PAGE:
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  1. #1
    Join Date
    Sep 2003
    Location
    Cornwall, Pa USA
    Posts
    91

    Post

    I posted a couple weeks ago about a new Russian package of bees which had been struggling with a poorly mated queen. I checked that hive today, which is still struggling, to find some new eggs on one frame only. But about 15%-20% of the eggs are 2-per-cell.
    Most of the eggs are smack dab in the middle of the cell where they belong, but the 2 per cell eggs are doubled up along the wall of the cell. Is this a laying worker? Or a new queen? Haven't seen one yet so don't have a reference. This hive was started about mid April. Also found about 5 swarm cells though, and no supercedure cells. Can't figure out what they are doing. Any ideas?

  2. #2
    Join Date
    Aug 2002
    Location
    Nehawka, Nebraska USA
    Posts
    43,570

    Post

    It's hard to say for sure, but have you seen the queen? I'm guessing it's a queen because there are no more than 2 and they aren't on the side.

    I'm guessing the swarm cells are for a supercedure and just happen to be on the bottom. But who knows for sure?

    I'd probably look for the queen and remove her and let them use the swarm cells for a supercedure.

    It seems doubtful that a struggling hive will swarm.


  3. #3
    Join Date
    Sep 2003
    Location
    Cornwall, Pa USA
    Posts
    91

    Post

    Thanks for the reply, I thought maybe it was a queen. I have been kind of wondering whether there was a real finite distinction between locations of supercedure cells and swarm cells. I am guessing from what I have seen that this isn't a hard and fast rule that only swarm cells are on the bottom. I removed 3 of the queen cells at first, then realized what appears to be going on, and reinstalled them, into the old queen cages on the top of the brood frames. It will be interesting to watch them, each of the 3 cells got accidentally torn when I pulled frames, so they are covered with bees taking care of them. To answer your question, no I haven't seen the queen, but I am not good yet at finding her either. So you are saying that the distinction of a lwying worker is that she can only lay on the side of cells, perhaps due to her smaller physical size? If that's the case then yes I have a queen for sure, she is just slow at this point. But the hive has been superceding, I believe, since I got it. Maybe a new queen just getting up to speed.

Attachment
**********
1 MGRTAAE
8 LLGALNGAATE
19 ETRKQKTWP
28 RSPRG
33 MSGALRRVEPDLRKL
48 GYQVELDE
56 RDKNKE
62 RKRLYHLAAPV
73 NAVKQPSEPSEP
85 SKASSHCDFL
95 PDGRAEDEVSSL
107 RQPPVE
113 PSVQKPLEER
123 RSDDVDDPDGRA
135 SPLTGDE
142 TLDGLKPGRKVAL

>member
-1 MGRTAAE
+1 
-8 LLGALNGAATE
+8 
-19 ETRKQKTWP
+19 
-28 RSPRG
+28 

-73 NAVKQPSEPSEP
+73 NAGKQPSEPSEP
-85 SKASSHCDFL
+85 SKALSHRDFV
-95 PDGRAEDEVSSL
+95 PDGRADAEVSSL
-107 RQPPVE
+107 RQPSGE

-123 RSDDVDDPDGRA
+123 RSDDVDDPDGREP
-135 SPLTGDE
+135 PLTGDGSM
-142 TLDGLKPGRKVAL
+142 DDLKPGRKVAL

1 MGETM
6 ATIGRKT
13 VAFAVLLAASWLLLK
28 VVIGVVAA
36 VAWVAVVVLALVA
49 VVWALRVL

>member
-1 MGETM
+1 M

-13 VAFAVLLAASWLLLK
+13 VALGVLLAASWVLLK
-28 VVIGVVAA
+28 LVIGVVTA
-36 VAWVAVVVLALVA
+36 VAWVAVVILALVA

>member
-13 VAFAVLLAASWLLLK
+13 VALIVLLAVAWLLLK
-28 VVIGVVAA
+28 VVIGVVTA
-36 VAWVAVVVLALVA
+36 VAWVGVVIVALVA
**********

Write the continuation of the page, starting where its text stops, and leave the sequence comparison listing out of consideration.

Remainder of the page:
Thanks for all you folk's help, my friends can't believe how much I know about bees in such a short time

  4. #4
    Join Date
    Aug 2002
    Location
    Nehawka, Nebraska USA
    Posts
    43,570

    Post

    It's hard to say anything "for sure" with bees. But usually a laying worker lays three to five eggs in a cell and they aren't usually in the bottom.

    A real laying queen usually lays one cell in the bottom of the cell, but sometimes lays two when the brood nest is crowded or when she's just starting (after mating) or restarting (after winter) to lay.

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